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A Tale of Two Teal

These two colorful ducks show why they are carving favorites.

By: Rick Burkman
Photography by Arthur Morris - Birds as Art

My childhood dream bird, the one that I wanted to see more than any other, was the male cinnamon teal. A bird with a rust-colored body that contrasted with two-toned wing feathers, fiery red eyes, and a black bill seemed exotic and bizarre to this Midwestern kid. Field guides and sages of the day said the bird occasionally appeared in the Great Lakes area, but I never saw one in my part of the lakes. Finally, a family trip to the desert southwest brought me to Bosque del Apache National Wildlife Refuge in New Mexico … and my prize.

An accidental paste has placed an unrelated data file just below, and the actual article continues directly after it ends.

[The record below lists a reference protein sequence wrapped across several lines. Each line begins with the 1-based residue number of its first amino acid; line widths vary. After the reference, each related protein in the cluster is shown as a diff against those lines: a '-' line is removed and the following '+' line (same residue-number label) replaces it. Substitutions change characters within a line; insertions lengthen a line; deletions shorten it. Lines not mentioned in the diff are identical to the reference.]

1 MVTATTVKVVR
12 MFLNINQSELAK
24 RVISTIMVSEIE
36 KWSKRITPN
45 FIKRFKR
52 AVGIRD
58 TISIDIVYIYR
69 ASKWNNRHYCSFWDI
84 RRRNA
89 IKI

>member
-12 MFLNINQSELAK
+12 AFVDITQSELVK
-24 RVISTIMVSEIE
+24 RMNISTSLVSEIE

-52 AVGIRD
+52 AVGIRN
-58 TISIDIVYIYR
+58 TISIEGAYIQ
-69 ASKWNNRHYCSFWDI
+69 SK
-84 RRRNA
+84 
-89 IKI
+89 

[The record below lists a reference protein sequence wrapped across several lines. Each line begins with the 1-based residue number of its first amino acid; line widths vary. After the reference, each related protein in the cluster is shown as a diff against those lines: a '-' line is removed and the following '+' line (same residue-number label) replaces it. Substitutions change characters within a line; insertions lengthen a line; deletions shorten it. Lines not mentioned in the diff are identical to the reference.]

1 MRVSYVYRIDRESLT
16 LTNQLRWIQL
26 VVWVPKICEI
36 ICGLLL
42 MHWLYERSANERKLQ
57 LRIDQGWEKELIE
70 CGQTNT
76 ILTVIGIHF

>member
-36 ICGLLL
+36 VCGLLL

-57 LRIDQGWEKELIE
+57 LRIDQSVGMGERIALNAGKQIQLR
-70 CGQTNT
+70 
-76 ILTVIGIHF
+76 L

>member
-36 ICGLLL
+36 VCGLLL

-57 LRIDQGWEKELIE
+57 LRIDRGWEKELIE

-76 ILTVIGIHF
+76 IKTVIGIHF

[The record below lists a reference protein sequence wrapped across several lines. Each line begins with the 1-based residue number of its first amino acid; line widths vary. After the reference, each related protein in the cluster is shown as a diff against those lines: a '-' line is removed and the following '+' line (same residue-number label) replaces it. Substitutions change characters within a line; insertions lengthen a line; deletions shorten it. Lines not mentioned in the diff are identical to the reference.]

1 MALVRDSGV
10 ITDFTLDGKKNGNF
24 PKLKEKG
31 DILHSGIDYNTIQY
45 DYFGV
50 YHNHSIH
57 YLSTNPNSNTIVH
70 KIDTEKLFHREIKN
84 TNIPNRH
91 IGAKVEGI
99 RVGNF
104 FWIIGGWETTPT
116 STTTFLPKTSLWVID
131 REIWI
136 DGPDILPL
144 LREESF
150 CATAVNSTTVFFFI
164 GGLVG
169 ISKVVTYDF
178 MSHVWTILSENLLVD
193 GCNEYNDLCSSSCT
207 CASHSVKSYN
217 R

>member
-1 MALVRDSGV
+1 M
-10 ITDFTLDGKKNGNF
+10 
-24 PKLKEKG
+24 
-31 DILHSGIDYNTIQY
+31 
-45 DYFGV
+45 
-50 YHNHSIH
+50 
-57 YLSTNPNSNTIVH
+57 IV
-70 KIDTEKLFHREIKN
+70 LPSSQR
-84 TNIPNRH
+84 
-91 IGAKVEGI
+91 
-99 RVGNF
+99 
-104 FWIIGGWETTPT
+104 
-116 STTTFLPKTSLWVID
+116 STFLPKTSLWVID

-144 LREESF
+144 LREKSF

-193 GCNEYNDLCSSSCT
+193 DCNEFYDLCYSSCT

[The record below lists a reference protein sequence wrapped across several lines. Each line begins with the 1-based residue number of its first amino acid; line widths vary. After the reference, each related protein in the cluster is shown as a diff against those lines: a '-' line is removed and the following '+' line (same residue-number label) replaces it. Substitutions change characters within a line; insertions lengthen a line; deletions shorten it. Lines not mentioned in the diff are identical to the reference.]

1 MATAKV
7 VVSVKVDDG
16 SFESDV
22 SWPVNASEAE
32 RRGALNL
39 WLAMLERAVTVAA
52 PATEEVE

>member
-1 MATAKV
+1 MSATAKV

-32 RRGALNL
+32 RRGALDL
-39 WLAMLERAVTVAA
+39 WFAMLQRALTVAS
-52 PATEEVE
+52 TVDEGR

We were looking for sandhill cranes at the desert refuge ponds, but instead we found dabbling ducks everywhere—not rafts of them bunched together like they are during the fall migration, but an overwhelming abundance of individuals and pairs cruising in and out of the reeds and rushes and skimming food off the surface. And in that heady mix of northern pintail, green-winged teal, and ruddy ducks, I found my elusive bird. Cinnamon teal, while never abundant, were visible everywhere. The memory remains—the day I saw my first, my second, and probably my fiftieth cinnamon teal.

Read the rest of this article in Wildfowl Carving Magazine's Winter 2016 issue.

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